Joe Christensen covered Major League Baseball for 15 years, including three seasons at the Baltimore Sun and eight at the Star Tribune, before switching to the college football beat. He’s a Faribault, Minn., native who graduated from the University of Minnesota in 1996. He covered Jim Wacker’s Gophers for the Minnesota Daily and also wrote about USC, UCLA and the Rose Bowl for the Riverside Press-Enterprise before getting this chance to cover football again.
Email Joe to talk about the Gophers.
Gophers receiver Devin Crawford-Tufts has established himself as one of the top track sprinters in the Big Ten this season and has no plans of giving up his second sport anytime soon.
“I’m going to do the best I can to make both sports work because I love both sports, and I think I can be beneficial on both sides,” Crawford-Tufts said after Tuesday’s spring football practice.
Crawford-Tufts was a state champion in the 100- and 200-meter dash at Edina before coming to the University. Now a sophomore, he has used up two years of football eligibility, but this is his first season with the Gophers track team.
He finished third in the 60-meter dash at the Big Ten indoor championships in February with a time of 6.80 seconds. He also finished eighth in the 200-meter dash. After spring football ends, he’ll return to the track and concentrate on the 100-meter dash, along with the 200.
The football team is counting on Crawford-Tufts, too. He caught 16 passes for 189 yards last fall and returns as the team’s third-leading receiver behind Derrick Engel and Isaac Fruechte.
Crawford-Tufts met with Gophers football coach Jerry Kill and got his blessing before going out for track. The 6-2 receiver is listed at 193 pounds. Asked if he feels his sprinting training has taken anything away from his football preparation, Crawford-Tufts said, “No, I believe it added to football. I feel faster. My legs feel a lot better when I’m running.”
I'll have a feature story on Gophers middle linebacker Jack Lynn in tonight's first editions. Meantime, here are some quick notes from today's practice:
I'm writing a story on Gophers defensive back Derrick Wells for our Sunday editions. In the meantime, here's some quick notes from Spring Practice #6:
It was only the fifth spring practice, too soon to read much into things, but Gophers sophomore cornerback Eric Murray continues to establish himself as a player to watch.
Gophers defensive coordinator Tracy Claeys said he waits until after the sixth practice of the spring to establish a firm depth chart, so the team is still at the stage where the staff is mixing personnel.
Still, it was notable that sophomore Eric Murray was with the first-team defense at cornerback, instead of senior Martez Shabazz. Derrick Wells was at the other corner, as he has been all spring.
The Gophers need to replace two outgoing seniors at cornerback this year, in Michael Carter and Troy Stoudermire. Murray is definitely in the mix.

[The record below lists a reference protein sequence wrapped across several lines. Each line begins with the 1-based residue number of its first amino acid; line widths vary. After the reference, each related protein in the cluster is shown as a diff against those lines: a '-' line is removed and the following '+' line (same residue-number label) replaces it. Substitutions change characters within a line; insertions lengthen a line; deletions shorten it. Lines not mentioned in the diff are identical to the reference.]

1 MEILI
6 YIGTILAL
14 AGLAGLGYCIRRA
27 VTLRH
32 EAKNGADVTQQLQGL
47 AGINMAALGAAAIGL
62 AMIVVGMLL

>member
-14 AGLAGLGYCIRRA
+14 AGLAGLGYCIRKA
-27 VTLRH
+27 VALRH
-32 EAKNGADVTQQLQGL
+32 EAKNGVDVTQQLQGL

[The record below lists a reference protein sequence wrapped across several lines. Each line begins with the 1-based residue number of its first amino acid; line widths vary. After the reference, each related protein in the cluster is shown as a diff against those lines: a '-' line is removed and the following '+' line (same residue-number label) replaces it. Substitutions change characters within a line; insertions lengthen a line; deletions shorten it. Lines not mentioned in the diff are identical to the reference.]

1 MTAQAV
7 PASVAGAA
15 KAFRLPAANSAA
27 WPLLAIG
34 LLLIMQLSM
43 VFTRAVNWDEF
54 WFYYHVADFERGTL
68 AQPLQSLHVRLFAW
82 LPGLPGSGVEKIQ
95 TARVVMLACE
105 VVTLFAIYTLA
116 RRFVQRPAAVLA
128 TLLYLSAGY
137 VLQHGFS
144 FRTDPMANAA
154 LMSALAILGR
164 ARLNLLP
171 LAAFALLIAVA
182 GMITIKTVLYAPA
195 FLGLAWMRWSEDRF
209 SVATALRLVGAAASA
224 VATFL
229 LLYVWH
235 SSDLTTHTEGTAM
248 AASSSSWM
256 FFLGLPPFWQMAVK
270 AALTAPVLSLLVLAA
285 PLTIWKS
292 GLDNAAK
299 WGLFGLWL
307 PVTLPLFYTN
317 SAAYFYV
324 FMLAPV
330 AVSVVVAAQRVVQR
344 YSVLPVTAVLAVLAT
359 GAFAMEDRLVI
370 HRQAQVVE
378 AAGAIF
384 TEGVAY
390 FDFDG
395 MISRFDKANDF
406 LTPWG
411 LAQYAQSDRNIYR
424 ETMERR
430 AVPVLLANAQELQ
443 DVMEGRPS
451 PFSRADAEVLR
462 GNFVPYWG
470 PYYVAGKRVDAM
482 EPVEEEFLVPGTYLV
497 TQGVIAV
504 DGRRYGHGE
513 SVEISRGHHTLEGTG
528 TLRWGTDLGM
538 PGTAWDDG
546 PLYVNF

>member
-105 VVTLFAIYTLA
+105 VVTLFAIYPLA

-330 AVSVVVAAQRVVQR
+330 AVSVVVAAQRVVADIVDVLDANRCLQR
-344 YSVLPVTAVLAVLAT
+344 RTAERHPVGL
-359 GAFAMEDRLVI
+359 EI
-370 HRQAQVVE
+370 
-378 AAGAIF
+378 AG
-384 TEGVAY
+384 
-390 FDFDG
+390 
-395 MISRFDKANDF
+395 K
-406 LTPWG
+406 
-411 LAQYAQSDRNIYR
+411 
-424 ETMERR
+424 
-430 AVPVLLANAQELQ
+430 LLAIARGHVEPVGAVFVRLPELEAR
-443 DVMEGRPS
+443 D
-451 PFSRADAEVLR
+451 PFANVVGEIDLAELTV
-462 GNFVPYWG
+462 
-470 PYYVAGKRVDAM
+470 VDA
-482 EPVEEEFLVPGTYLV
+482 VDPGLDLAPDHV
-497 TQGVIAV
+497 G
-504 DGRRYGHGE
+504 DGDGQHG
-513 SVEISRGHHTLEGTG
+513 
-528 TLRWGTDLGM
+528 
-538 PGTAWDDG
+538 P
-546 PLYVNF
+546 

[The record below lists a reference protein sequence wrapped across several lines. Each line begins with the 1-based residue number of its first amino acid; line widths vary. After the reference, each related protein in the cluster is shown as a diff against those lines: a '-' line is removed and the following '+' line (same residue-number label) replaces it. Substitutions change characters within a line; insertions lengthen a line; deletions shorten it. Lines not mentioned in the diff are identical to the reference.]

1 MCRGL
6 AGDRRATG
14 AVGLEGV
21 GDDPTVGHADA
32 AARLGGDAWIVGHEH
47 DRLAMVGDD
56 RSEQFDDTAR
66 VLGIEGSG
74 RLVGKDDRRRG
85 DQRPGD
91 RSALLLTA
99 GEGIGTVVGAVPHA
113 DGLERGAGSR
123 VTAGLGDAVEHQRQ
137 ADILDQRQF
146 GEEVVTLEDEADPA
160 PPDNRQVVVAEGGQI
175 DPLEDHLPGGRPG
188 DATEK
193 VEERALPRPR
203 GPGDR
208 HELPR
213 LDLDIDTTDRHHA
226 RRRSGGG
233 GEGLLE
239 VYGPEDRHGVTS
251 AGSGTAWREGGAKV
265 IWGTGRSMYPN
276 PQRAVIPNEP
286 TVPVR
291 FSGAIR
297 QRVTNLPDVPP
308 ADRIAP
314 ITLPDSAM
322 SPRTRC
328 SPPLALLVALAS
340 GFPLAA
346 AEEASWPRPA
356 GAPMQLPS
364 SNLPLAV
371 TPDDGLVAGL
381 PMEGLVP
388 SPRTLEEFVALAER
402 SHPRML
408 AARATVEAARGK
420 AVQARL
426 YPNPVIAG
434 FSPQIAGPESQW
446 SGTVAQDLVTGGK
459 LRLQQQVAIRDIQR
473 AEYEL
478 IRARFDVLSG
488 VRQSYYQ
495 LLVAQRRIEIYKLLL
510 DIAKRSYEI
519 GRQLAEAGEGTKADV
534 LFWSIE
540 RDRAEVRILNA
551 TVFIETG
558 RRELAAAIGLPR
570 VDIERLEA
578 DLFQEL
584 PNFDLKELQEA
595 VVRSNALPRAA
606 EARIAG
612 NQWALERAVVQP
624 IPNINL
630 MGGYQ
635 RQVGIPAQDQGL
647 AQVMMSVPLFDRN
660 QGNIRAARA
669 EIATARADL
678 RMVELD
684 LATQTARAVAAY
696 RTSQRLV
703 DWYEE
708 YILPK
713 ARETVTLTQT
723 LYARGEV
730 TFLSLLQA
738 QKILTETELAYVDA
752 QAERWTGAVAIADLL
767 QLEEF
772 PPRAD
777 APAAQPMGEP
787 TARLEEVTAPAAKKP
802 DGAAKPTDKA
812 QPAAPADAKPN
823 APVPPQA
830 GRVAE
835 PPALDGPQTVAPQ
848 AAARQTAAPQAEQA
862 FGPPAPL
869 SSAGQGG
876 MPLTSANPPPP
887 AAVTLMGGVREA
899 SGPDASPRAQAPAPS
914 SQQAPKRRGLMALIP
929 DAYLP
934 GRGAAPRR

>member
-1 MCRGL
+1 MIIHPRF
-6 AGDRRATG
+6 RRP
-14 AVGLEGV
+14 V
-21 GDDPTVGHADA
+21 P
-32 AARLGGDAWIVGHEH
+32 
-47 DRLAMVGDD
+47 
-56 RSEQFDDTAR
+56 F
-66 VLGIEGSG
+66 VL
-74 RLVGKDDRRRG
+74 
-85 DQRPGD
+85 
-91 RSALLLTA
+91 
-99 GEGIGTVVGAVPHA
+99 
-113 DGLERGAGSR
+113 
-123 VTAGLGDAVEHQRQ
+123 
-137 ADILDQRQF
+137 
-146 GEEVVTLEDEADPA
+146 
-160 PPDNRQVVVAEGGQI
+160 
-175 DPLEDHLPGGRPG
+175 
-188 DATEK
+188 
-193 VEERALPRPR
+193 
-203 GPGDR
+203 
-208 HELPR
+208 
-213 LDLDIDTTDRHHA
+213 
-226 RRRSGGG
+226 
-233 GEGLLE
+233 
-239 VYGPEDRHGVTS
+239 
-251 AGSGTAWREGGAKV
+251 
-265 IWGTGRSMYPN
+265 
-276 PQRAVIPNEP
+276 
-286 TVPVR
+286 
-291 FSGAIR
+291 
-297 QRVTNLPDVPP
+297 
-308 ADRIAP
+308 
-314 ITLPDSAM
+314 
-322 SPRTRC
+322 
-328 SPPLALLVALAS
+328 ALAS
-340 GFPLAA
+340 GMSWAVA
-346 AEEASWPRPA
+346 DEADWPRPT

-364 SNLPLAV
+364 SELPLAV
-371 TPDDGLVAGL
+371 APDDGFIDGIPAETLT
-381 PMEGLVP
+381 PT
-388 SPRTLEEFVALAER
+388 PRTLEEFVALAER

"After the first four days of practice, he’s really emerged," Coach Jerry Kill said. "He’s got such great focus and great maturity for a young person and tremendous talent.”
Murray -- a 6-0, 194-pound speedster out of Riverside University High School in Milwaukee -- played in all 13 games last season as a true freshman, mostly on special teams.
"Being a freshman coming out of high school, you’re really not accustomed to the speed of the game," Murray said. "So I think that really helped and gave me some more football knowledge on top of the football knowledge I already had."
Philip Nelson and Mitch Leidner have clearly separated themselves as the top two quarterbacks in camp this spring for the Gophers, with Dexter Foreman getting few reps and freshman Chris Streveler working through some expected struggles.
Streveler is in the same position Nelson and Leidner were in last year, after graduating from high school a semester early so he could enroll at the University in time for spring practice. At this point, Streveler has so much to learn that it’s tough to get a good read on his quarterback skills.
Streveler, who had 48 touchdowns -- 26 passing, 22 rushing -- last fall for Marian Central Catholic in Illinois, has some definite speed. He's looked good passing on the run, but his passes from the pocket lack zip compared to Nelson and Leidner’s.
After the Gophers go through two-a-days this summer, they might consider moving Streveler or incoming freshman quarterback Donovahn Jones to receiver.
Streveler was among the players practicing returning punts Tuesday. But don’t look for him to get any reps at receiver this spring.
“Chris needs to work on being a quarterback,” offensive coordinator Matt Limegrover said. “We don’t have any plans [to move him to receiver] right now. That’s one of those things when you get into the season, if we could use a guy because we have a void.
"At the end of the day, [quarterback] is the much harder position. So it’s easier to go from quarterback to receiver than receiver to quarterback. So let’s get him the reps there. Then as the season progresses, if we need to, we’ll make those adjustments.”
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